Tag Archive for 'Federal Highway Trust Fund'

Short Video Message from ARTBA President & CEO David Bauer

ARTBA Reports: U.S. DOT Announces $1.5 Billion in New Transportation Grants

Secretary Chao, center, Dec. 11 announced the BUILD grants at U.S. Department of Transportation (USDOT) headquarters in Washington, D.C. She was joined by U.S. Senate Appropriations Subcommittee on Transportation, Housing &Urban Development (THUD) Chair Sen. Susan Collins (R-Maine) and ranking member Sen. Jack Reed (D-R.I.), House Appropriations THUD Subcommittee Chair Rep. Mario Diaz-Balart (R-Fla.) and ranking member Rep. David Price (D-N.C.), and Youngstown, Ohio, Mayor Jamael Brown.

By Eileen Houlihan, senior writer/editor, ARTBA

U.S. Transportation Secretary Elaine L. Chao Dec. 11 announced $1.5 billion in discretionary grant funding to 91 projects in 49 states and the District of Columbia. The grants are made through the Better Utilizing Investments to Leverage Development (BUILD) Transportation Grants program and support road, rail, transit, and port infrastructure projects across the country.

Two-thirds of the projects involve roads. Some of the biggest awards include completing a 4.8-mile, four-lane interstate facility in southwest Missouri that will bypass US-71 and connect to Interstate 49 in Arkansas; repairing and upgrading approximately 3.5 miles of high-use service roads in the Lower Yukon River Regional Port in Alaska; extending the Hot Springs East-West Arterial Bypass in Arkansas; building improvements on approximately 9 miles of State Road 19 in Mississippi; and replacing approximately 77 bridges in 17 rural counties in North Carolina.

The grants will contribute to the construction or refurbishment of over 200 bridges nationwide, from North Carolina to the refurbishment of the Brooklyn Bridge. See the full list of projects.

BUILD grants were known previously as TIGER grants. The maximum grant award is $25 million for a single project, and no more than $150 million can be awarded to a single state. There is a $5 million minimum award for projects located in urban areas and a $1 million minimum for rural projects.

ARTBA Report to Congress Says Raise the Gas Tax to Address Interstates

By Eileen Houlihan, senior writer/editor, ARTBA

Congress should legislate an Interstate Highway System renewal and modernization program that focuses on reconstructing the aging and heavily-used infrastructure and pay for it in the near-term by increasing the federal gas tax, a new report to Congress says.

The “Renewing the National Commitment to the Interstate Highway System: A Foundation for the Future” report, released Dec. 6 by the National Academies of Sciences, Engineering and Medicine’s Transportation Research Board (TRB) and funded through the 2015 FAST Act surface transportation law, also calls for adjusting the federal fuel tax as needed to account for inflation and changes in vehicle fuel economy.

The report did not address a specific amount to raise the federal fuel taxes, but noted the current level of spending on the Interstates at $20 billion to $25 billion annually is “much too low – by at least 50 percent – to proceed with long-deferred rebuilding of the system’s aging and deteriorating pavements and bridges.” The committee said more than $30 billion per year is needed over the next 20 years to just repair and rebuild existing damage, and an additional investment of approximately $45 billion to $70 billion per year will be required to expand and manage the system’s capacity to handle future traffic.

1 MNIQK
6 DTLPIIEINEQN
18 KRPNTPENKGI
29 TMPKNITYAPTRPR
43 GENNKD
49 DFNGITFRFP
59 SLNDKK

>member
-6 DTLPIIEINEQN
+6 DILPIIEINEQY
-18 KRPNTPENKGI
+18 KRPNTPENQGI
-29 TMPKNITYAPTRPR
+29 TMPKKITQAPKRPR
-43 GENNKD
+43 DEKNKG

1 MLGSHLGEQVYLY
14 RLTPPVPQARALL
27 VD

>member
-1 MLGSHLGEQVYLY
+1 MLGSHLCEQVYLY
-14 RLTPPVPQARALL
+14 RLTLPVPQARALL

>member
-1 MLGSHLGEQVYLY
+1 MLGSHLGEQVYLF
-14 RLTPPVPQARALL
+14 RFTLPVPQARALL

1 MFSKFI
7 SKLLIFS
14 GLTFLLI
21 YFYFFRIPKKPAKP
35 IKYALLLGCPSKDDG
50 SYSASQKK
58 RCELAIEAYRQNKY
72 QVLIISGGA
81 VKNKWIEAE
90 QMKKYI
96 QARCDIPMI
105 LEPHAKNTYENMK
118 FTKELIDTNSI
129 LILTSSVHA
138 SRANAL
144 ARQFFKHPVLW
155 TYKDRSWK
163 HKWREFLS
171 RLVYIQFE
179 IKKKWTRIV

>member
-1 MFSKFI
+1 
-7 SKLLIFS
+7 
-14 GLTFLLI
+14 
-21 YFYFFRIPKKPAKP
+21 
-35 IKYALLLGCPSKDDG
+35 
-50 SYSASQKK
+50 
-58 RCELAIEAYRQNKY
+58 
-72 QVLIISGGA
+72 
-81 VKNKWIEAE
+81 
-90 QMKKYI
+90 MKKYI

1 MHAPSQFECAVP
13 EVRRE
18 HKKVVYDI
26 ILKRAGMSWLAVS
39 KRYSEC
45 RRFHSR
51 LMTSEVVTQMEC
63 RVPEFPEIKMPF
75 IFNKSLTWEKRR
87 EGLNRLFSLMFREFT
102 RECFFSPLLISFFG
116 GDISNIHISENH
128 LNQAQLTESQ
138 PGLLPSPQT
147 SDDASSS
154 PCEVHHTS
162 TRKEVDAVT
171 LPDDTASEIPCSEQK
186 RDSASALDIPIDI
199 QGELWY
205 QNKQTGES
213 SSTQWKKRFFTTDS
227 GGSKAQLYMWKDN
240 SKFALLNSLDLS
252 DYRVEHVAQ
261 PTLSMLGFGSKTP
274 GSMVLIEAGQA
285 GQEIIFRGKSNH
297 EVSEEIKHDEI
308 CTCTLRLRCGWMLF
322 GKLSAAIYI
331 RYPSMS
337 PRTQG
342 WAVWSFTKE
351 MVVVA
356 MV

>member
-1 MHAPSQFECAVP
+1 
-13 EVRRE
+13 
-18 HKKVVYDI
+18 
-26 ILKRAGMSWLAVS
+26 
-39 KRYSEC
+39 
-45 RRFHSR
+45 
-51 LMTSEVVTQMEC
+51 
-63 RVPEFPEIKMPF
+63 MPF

It recommends lifting the ban on tolling of existing Interstate highways, a “rightsizing” of the system to address current and emerging demands and to remediate economic, social and environmental disruptions caused to some communities by the system, and address concerns about climate change and accommodate automated vehicles.

“As the nation moves further into the 21st century and as transformations, in the vehicle fleet and vulnerabilities due to climate change place new demands on the country’s transportation infrastructure, the prospect of an aging and worn Interstate Highway System that operates unreliably is concerning,” the report noted. The Interstate Highway System is a vital part of the U.S. economy. It is the foundation of the National Highway System (NHS) – which includes ties to ports, airports and other major intermodal transportation facilities.  Although the NHS represents just 4 percent of public roads, it carries more than 40 percent of the nation’s highway traffic and 70 percent of the truck freight traffic that moves people and goods across the country.

The report added that when much of the Interstate system was built in the 1960s and 1970s, little was known about the threat of climate change. The report recommends transportation agencies across the country make changes to how they plan, design, construct operate and maintain the system to make it more resilient and less vulnerable to the effects of climate change.

In addition, Senate minority leader Chuck Schumer (D-N.Y.), in a Dec. 7 op-ed in The Washington Post, said “any infrastructure bill that wants Democratic support in the Senate” will have to include policies and funding that help transition the country to a clean-energy economy and mitigate the risks the U.S. faces from climate change.

TRB’s 14-person committee to research the Interstate report included 2006 ARTBA Chairman Dr. Michael Walton of the University of Texas at Austin.

Walton, who spoke during a webinar at the TRB release of the report, said much of the funding and financing question will vary by state, citing, for example, tolling. “What works in one state may not in others,” Walton noted. The original Interstate highway construction program was a collaborative commitment among the states and the federal government. A comparable partnership is needed to ensure resiliency and respond to the changing demands of users, the report said.

ARTBA economic data continues to show that federal funds on average provide more than half of all annual state department of transportation capital outlays for highway and bridge projects.